Rove said cooperating in CIA leak inquiry
Larisa Alexandrovna Published: Monday March 27, 2006
Karl Rove, Deputy White House Chief of Staff and special adviser to
President George W. Bush, has recently been providing information to
special prosecutor Patrick Fitzgerald in the ongoing CIA leak
investigation, sources close to the investigation say.
According to several Pentagon sources close to Rove and others
familiar with the inquiry, Bush's senior adviser tipped off Special
Prosecutor Patrick Fitzgerald to information that led to the recent
"discovery" of 250 pages of missing email from the office of Vice
President Dick Cheney.
Rove has been in the crosshairs of Fitzgerald's investigation into
the outing of covert CIA officer Valerie Plame Wilson for what some
believe to be retaliation against her husband, former U.S. Ambassador
to Gabon, Joseph Wilson. Wilson had been an ardent critic of pre-war
While these sources did not provide any details regarding what type
of arrangements Rove's attorney Robert Luskin may have made with the
special prosecutor's office, if any, they were able to provide some
information regarding what Rove imparted to Fitzgerald's team. The
individuals declined to go on the record out of concern for their
According to one source close to the case, Rove is providing
information on deleted emails, erased hard drives and other types of
obstruction by staff and other officials in the Vice President's
office. Pentagon sources close to Rove confirmed this account.
None would name the staffers and/or officials whom Rove is providing
information about. They did, however, explain that the White House
computer system has "real time backup" servers and that while emails
were deleted from computers, they were still retrievable from the
backup system. By providing the dates and recipient information of
the deleted emails, sources say, Rove was able to chart a path for
Fitzgerald directly into the office of the Vice President.
In a comment to RAW STORY late Sunday evening, Robert Luskin denied
any deal between Rove and Fitzgerald's office.
"Mr. Rove has cooperated fully with Mr. Fitzgerald's investigation,"
Rove's attorney said. "We have not and will not comment on the nature
or substance of any communications with the office of the special
"That said, there is no basis whatsoever to the matters you allege
that Mr. Rove has related," Luskin added.
One senior White House official is already under indictment in the
leak case. Cheney's former chief of staff I. Lewis "Scooter" Libby
was indicted on five counts of obstruction and false statements to
investigators in October of last year.
Rove eluded indictment late last fall after his lawyer said he
recalled a conversation with Time reporter Viveca Novak that he
alleged would vindicate his client. Sources say that while the
defense was able to parlay Luskin's revelation into postponing Rove's
indictment, ultimately a deal would likely have to be cut.
The sources did not say a deal had been reached, but did assert that
Rove pointed Fitzgerald to Cheney's office for the missing emails.
Asked about allegations that Rove is providing Fitzgerald's office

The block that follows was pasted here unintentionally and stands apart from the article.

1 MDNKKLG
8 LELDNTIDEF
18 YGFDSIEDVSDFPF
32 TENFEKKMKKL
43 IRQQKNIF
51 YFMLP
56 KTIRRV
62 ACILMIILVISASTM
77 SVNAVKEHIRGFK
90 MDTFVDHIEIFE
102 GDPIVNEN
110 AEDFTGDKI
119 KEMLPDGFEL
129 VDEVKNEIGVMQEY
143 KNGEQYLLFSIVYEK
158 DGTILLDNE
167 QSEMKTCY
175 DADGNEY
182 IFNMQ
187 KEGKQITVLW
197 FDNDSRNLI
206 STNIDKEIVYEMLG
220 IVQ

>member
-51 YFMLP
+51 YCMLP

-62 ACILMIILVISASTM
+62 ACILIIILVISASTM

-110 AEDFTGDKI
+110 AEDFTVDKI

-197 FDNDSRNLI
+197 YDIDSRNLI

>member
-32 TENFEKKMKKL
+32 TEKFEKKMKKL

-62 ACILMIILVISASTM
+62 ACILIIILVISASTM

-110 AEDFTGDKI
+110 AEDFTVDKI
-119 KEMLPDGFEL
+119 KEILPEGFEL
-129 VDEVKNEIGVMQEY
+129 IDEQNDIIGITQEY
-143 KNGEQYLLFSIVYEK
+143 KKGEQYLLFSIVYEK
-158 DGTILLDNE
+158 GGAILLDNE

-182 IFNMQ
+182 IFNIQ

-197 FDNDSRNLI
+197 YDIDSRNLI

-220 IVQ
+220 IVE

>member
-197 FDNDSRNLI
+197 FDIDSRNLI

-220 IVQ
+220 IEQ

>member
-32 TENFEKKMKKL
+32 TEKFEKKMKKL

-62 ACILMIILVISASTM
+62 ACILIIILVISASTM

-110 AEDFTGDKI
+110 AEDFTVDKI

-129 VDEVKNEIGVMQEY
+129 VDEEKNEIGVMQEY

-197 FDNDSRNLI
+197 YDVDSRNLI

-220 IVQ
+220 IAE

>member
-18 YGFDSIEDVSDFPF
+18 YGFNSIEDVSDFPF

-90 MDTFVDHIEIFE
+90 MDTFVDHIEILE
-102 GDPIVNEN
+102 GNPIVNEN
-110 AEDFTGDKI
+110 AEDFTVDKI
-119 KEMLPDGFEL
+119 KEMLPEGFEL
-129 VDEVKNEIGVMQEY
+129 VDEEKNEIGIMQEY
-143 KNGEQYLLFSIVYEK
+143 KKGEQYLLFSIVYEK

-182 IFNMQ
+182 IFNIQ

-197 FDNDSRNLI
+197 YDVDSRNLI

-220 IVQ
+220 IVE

with key information and if his status had changed as a result,
Luskin provided a vehement denial.
"Your story is false and utterly without foundation," he said. "There
has never been any discussion of any deal of any kind involving Mr.
Rove. His cooperation has at all times been voluntary and
One of the sources close to the investigation said he was not
surprised by Luskin's response.
"That would be difficult for Rove to admit," the source said. "I
think Rove is now considered a special cooperating witness."
The White House was ordered to turn over all emails by then-White
House Counsel and current Attorney General Alberto Gonzales in 2003,
after the Administration received word the Justice Department had
launched an investigation into the CIA outing. According to newspaper
reports, Gonzales waited twelve hours to inform White House staff
after he had received an order from the Justice Department to
surrender materials relating to the case.
In a January letter to Libby's defense team, Fitzgerald expressed
concern that some emails might be missing.
"Some e-mails might be missing because the White House's archiving
system had failed," he said.
Sources say that the missing emails, which surfaced only a month
later were not really "missing." Rather, they had been deleted by
White House staff. Fitzgerald may have been aware of this at the time
of his January letter when he cited the missing emails.
Fitzgerald's spokesman, Randall Samborn, was unavailable for comment Monday.
A White House divided
Sources say the rift between Rove and the Vice President's office
crystallized when Rove quietly attempted to gauge the temperature for
replacing Cheney on the 2004 Presidential ballot last year.
"Rove was the source of 'feelers' put out before the last
presidential election in which he was suggesting that Cheney could be
replaced on the ticket with someone who had better poll ratings,"
said one of the former experts approached who wished to remain
"White House polls were showing that Cheney was a drag on the
reelection ticket and that the Iraq war issue might be responsible
for about a three percent drop, with Cheney the principal object of
voter hostility in this percentage of anti-war sentiment among the
general public," the source added.
Cheney, the source said, got wind of "Rove's political soundings" and
the already tense relationship between the Bush and Cheney camps
became almost impossible.
Whether or not Rove's recent cooperation will spare him an indictment
and a Fitzgerald probe remains unclear. But according to last week's
New York Times, associates say Rove is "increasingly certain" he will
not be indicted in the case.